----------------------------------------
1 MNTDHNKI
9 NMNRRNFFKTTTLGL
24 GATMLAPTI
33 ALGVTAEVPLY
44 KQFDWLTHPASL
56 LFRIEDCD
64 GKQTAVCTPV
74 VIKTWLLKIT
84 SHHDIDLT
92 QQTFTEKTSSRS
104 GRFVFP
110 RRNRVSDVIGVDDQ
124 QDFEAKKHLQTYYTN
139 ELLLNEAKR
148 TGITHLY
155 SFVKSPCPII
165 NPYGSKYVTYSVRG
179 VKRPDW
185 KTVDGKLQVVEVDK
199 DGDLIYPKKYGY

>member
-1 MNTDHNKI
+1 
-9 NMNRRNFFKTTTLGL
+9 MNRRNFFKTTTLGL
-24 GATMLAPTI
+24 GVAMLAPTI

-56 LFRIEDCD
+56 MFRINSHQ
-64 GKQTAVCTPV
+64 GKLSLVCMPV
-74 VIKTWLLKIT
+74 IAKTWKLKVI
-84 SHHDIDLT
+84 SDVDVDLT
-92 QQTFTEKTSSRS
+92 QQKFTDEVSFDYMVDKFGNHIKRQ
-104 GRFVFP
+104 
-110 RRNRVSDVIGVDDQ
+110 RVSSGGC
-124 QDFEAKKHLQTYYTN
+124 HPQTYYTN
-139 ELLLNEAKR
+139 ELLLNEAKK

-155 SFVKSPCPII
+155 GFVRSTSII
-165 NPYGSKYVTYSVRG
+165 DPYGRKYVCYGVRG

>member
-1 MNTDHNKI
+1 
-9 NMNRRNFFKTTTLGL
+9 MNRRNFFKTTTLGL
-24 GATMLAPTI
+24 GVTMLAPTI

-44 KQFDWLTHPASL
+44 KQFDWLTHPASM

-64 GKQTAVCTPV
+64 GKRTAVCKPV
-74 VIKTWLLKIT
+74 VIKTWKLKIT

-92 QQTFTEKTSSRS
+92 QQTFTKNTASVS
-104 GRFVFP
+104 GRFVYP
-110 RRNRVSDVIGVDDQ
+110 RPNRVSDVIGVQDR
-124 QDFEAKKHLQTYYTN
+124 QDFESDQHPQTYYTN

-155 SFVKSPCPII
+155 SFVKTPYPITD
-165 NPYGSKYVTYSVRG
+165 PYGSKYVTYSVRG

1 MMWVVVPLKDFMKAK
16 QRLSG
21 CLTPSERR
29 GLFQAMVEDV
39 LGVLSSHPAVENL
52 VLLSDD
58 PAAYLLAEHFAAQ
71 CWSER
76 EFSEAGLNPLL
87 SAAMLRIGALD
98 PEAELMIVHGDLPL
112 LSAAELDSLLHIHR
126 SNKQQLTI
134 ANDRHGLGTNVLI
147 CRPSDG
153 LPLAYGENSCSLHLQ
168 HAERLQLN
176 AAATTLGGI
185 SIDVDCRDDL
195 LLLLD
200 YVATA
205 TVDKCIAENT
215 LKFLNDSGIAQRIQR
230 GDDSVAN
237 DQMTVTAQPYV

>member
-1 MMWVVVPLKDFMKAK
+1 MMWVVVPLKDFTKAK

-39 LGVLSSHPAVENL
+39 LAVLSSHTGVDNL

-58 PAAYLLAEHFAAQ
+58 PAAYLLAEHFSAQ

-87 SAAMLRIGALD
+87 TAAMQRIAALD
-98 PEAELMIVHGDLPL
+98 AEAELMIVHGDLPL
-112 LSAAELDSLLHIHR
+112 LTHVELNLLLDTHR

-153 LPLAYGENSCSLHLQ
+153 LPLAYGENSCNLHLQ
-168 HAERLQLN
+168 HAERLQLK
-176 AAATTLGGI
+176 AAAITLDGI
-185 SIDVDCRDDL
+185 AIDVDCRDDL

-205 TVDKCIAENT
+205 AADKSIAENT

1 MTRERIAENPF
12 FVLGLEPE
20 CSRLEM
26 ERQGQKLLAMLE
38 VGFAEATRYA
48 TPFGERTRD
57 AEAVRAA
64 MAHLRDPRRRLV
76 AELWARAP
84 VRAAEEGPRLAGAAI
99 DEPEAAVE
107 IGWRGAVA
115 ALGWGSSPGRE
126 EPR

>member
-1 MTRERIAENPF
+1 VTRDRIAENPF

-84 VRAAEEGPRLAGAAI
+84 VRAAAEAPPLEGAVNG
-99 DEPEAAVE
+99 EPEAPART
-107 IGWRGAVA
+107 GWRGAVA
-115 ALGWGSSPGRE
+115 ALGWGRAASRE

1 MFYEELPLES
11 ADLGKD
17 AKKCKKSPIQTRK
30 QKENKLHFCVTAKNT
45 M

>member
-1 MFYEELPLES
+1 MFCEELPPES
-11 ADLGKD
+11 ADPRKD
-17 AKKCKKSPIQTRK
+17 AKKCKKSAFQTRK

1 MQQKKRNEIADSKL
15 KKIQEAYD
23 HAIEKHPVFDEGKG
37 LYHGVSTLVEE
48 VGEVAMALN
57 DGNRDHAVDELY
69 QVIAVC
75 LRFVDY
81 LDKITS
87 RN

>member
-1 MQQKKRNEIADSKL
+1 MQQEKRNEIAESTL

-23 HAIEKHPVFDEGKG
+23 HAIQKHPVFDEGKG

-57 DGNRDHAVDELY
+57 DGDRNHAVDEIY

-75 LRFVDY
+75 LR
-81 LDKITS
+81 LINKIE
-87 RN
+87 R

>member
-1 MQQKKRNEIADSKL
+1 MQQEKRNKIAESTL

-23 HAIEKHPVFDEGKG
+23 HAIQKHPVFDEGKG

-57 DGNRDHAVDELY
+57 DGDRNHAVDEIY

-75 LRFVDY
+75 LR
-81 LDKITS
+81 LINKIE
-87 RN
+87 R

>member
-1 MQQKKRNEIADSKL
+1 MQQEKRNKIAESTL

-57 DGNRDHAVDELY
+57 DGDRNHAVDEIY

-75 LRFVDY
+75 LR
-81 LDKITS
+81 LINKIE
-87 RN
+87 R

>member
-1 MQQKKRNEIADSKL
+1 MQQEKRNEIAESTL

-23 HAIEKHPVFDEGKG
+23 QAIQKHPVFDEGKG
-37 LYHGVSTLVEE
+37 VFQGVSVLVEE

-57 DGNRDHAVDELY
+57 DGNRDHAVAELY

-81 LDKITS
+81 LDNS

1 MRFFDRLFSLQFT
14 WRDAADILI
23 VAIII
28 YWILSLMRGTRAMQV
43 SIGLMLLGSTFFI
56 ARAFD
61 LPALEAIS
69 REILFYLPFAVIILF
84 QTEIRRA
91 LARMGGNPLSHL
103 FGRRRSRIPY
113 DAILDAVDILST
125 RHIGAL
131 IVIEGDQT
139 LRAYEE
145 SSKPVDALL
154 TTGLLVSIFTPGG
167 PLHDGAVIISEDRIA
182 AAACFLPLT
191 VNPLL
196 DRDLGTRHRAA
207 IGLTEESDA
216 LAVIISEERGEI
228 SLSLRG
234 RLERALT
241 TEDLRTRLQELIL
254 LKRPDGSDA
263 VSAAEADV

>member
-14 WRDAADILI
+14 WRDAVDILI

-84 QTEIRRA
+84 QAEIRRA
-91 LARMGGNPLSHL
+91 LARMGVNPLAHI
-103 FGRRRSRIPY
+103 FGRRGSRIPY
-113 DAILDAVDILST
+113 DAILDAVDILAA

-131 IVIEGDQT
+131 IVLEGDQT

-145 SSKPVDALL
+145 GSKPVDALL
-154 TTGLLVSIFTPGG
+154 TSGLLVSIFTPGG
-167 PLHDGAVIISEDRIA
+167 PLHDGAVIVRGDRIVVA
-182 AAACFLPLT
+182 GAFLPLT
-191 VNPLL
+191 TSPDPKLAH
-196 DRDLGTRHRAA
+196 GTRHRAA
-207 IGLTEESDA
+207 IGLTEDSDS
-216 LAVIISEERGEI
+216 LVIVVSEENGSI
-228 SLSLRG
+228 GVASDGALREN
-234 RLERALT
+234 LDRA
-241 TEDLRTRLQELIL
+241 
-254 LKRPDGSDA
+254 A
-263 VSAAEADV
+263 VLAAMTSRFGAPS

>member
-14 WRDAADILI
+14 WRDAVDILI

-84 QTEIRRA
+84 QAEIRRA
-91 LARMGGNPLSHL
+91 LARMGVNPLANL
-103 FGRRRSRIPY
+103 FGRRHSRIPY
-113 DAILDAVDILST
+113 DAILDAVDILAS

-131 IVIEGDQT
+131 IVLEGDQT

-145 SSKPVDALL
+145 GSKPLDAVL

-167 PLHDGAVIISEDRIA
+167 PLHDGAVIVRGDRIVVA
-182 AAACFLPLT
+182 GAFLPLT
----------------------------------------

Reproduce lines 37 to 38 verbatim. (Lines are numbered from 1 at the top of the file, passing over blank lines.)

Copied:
+92 QQKFTDEVSFDYMVDKFGNHIKRQ
-104 GRFVFP